2022 Kia Carnival SX Prestige vs 2022 Toyota Sienna PLT AWD vs 2022 Honda Odyssey Elite: The best way to transport a large family?
This week: Honda Odyssey
Price: $49,335. Forest Mist metallic paint, $395.
Conventional wisdom: Car and Driver likes the “flexible cabin, standard driver-assist tech, effortless convenience,” but not that “removing the second-row seats requires muscle, a firm ride on bigger 19-inch wheels , rivals offer similar functionality and technology.”
Marketer pitch: “So versatile, it’s practically magic.”
Reality: The van that entertains the driver.
Catch up: So far we’ve looked at the blocky newcomer Kia Carnival and the comfortable Toyota Sienna Hybrid and AWD.
READ MORE: Newcomer Kia Carnival takes on favorite minivans Sienna and Odyssey
What’s new: Honda added a few upgrades for 2021, including easier-to-remove middle-row seats and a refreshed exterior, and those upgrades will continue into 2022.
Up to speed: The Odyssey is a driven machine, with 280 horsepower coming from the 3.5-liter V6. Especially in Sport mode, the minivan is the winner in acceleration, going from 0 to 60 in just 6.6 seconds, reports Motor Trend. It has a snappy feel in Drive and Sport modes.
Sly: That power is attached to Honda’s push-button transmission. The 10 speeds work great, but the buttons aren’t my thing. Complain though I can, the folks at Honda seem stuck on it. (I’m trying to help, but they’re stubborn.) Paddle shifters make it easy to change all 10 gears, but no shifting options are there to make the parent’s trip more fun.
Friends and Stuff: Function before form or feeling here, folks. The Odyssey’s seats and materials are very durable and no-frills, even though the seats were leather. In fact, I find the cloth seats in the 10-year-old Sturgis Family Sienna to be softer.
Unfortunately, taller guests won’t find the Odyssey a comfortable place to be. The middle row seats are more comfortable than the others for leg or foot room, and the seat size is rather small and low to the ground.
Like the others, the Odyssey’s third row folds up neatly with a pull of the strap. Cargo space beats the others with 38.6 cubic feet behind the third row, 91 behind the second and 155.7 behind the first row in the Elite model.
» READ MORE: Swiss Army Minivan: The Toyota Sienna is practiced in practicality, but with a catch
Keeping warm and cool: Toggles control temperature and buttons manage fan location and speed.
Rear-seat passengers can also feel a little stuffy, although we didn’t really have the time or the number of Sturgis kids available to put that theory to the test. The rear air vents emerge in front of the sliding doors and next to the third row armrests. The cool air from above would probably make this compartment much more summer friendly.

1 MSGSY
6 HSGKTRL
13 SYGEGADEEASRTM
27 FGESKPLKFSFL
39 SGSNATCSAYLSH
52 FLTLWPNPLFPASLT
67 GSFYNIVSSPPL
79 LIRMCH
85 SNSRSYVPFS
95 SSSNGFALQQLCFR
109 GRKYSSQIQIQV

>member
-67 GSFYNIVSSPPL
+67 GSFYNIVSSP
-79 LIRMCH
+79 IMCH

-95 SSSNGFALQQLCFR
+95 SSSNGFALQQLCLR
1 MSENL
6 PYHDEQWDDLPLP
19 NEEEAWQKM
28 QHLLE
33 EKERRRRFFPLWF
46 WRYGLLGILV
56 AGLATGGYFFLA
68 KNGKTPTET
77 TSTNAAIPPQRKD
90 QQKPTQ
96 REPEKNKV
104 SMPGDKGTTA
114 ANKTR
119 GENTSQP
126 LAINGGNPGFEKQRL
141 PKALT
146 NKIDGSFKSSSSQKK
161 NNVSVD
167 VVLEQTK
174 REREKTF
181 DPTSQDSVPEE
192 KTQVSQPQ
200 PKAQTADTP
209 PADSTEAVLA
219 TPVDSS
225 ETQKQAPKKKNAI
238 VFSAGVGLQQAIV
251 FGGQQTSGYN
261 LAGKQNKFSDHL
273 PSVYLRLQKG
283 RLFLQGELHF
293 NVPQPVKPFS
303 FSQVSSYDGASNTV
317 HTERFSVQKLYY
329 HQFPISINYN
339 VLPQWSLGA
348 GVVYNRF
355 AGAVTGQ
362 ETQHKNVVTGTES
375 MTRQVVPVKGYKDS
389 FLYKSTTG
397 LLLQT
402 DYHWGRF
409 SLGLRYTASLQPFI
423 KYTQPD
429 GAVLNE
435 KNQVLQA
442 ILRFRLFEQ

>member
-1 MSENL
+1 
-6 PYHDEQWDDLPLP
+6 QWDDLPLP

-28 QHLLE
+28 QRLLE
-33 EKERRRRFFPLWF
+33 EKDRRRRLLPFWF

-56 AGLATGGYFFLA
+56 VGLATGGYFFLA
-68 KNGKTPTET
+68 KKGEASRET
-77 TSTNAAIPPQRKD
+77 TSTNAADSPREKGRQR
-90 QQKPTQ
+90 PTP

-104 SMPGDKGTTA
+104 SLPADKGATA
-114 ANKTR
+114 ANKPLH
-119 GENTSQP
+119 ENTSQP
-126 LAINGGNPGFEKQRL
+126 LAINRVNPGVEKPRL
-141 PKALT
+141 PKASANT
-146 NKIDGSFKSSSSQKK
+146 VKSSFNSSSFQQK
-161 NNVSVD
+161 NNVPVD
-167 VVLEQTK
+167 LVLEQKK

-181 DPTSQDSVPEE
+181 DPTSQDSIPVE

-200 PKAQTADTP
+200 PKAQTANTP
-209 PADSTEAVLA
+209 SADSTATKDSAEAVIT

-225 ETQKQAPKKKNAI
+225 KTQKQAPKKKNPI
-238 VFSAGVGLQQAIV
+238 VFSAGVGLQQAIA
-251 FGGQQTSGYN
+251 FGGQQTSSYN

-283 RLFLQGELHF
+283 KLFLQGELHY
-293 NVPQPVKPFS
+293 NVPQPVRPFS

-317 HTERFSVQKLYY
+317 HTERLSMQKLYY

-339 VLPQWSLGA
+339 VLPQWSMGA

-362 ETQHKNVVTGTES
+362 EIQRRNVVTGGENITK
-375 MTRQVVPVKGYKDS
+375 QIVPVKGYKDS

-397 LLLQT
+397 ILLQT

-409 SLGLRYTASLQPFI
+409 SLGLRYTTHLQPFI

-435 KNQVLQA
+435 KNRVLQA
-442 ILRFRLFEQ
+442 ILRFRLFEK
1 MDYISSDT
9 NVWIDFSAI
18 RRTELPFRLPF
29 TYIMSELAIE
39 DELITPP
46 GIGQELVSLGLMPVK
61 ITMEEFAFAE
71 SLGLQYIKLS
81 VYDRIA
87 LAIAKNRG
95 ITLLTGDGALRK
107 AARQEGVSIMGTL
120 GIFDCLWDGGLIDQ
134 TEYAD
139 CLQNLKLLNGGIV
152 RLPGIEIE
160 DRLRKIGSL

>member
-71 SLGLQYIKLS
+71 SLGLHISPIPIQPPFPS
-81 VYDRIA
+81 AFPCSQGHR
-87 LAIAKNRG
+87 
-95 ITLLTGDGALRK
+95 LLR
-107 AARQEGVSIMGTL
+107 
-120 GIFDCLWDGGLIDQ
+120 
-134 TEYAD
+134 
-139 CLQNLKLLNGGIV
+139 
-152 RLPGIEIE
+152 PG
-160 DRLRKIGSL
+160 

Play some tunes: Honda obviously has an agreement with music companies to keep parts of songs hidden unless played through the Odyssey’s premium audio system with 11 speakers. It’s the only way I can explain the discovery of previously unknown instruments in songs I’ve been listening to for 20, 30 and even 40 years. I was stopped at an unfamiliar intersection in Wilmington and thought, “Does anyone play the accordion there?” Huh… no, that’s the song I’ve heard three million times.
System operation is standard Honda, with a dial for volume and everything else on the touchscreen.
On the road: I slipped this in here because you’re not worried about how a minivan behaves, are you? But if you are, if you want the driver to be even a minimal consideration, the Odyssey is the only way to go. It’s actually a very easy unit to drive, without much sway or body roll on twisty roads. You might even call it…fun. Plus, it’s really nice on the highway, and not harsh at all.
Night shift: The Odyssey’s headlights were gloomy. I found night driving extremely difficult. Map lights complicate things because they are quite bright and make driving and especially cornering scary.
Fuel economy: The Odyssey was averaging 22 mpg before I even got it. I managed to keep it pretty much the same.
Where it is built: Lincoln, Ala.
How it’s built: Consumer Reports predicts the Odyssey will be a 3 out of 5, down one tick from 2021’s 4.
At the end: If you want a minivan with a stereo, great acceleration and good handling, the Odyssey is your choice. And it also offers the largest cargo carrying capacity.
I was everywhere in the Sienna until the middle row seats got in the way of loading. It offers great fuel economy and all-wheel drive for bad weather, and the greatest comfort for humans. I’d probably still go for that, because the Chrysler Pacifica hybrid also loses Stow-and-Go seats to accommodate the battery.
The new Carnival just doesn’t measure up – the Odyssey beats it, while the Sienna beats it in practice. It’s all three, though.